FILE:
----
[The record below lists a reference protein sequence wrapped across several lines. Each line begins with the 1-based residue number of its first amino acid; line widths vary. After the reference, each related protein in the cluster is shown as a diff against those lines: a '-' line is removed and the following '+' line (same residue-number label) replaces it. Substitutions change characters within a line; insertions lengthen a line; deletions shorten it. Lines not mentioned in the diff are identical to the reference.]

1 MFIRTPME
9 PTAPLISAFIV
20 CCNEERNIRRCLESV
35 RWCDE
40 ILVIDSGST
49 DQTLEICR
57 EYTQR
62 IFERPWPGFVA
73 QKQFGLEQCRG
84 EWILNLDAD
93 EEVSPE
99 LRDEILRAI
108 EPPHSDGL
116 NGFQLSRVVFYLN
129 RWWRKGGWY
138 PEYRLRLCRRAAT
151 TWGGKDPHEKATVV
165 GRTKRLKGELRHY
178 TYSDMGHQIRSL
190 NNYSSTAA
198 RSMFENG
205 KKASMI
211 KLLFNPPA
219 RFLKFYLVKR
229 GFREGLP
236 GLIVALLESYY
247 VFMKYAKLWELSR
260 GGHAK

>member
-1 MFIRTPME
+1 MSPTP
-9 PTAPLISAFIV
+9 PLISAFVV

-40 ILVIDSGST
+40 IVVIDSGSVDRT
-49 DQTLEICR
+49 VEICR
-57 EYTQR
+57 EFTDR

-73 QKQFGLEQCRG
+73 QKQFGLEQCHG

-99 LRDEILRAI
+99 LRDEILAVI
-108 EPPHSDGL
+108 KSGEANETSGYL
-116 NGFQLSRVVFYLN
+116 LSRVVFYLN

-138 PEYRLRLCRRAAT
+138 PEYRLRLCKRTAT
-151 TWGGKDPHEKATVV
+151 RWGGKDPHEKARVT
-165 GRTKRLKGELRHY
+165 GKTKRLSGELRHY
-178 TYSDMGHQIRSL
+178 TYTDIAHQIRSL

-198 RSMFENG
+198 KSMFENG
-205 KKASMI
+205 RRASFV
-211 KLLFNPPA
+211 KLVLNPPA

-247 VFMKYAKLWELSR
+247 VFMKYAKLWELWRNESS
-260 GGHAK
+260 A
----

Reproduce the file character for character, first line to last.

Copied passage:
[The record below lists a reference protein sequence wrapped across several lines. Each line begins with the 1-based residue number of its first amino acid; line widths vary. After the reference, each related protein in the cluster is shown as a diff against those lines: a '-' line is removed and the following '+' line (same residue-number label) replaces it. Substitutions change characters within a line; insertions lengthen a line; deletions shorten it. Lines not mentioned in the diff are identical to the reference.]

1 MFIRTPME
9 PTAPLISAFIV
20 CCNEERNIRRCLESV
35 RWCDE
40 ILVIDSGST
49 DQTLEICR
57 EYTQR
62 IFERPWPGFVA
73 QKQFGLEQCRG
84 EWILNLDAD
93 EEVSPE
99 LRDEILRAI
108 EPPHSDGL
116 NGFQLSRVVFYLN
129 RWWRKGGWY
138 PEYRLRLCRRAAT
151 TWGGKDPHEKATVV
165 GRTKRLKGELRHY
178 TYSDMGHQIRSL
190 NNYSSTAA
198 RSMFENG
205 KKASMI
211 KLLFNPPA
219 RFLKFYLVKR
229 GFREGLP
236 GLIVALLESYY
247 VFMKYAKLWELSR
260 GGHAK

>member
-1 MFIRTPME
+1 MSPTP
-9 PTAPLISAFIV
+9 PLISAFVV

-40 ILVIDSGST
+40 IVVIDSGSVDRT
-49 DQTLEICR
+49 VEICR
-57 EYTQR
+57 EFTDR

-73 QKQFGLEQCRG
+73 QKQFGLEQCHG

-99 LRDEILRAI
+99 LRDEILAVI
-108 EPPHSDGL
+108 KSGEANETSGYL
-116 NGFQLSRVVFYLN
+116 LSRVVFYLN

-138 PEYRLRLCRRAAT
+138 PEYRLRLCKRTAT
-151 TWGGKDPHEKATVV
+151 RWGGKDPHEKARVT
-165 GRTKRLKGELRHY
+165 GKTKRLSGELRHY
-178 TYSDMGHQIRSL
+178 TYTDIAHQIRSL

-198 RSMFENG
+198 KSMFENG
-205 KKASMI
+205 RRASFV
-211 KLLFNPPA
+211 KLVLNPPA

-247 VFMKYAKLWELSR
+247 VFMKYAKLWELWRNESS
-260 GGHAK
+260 A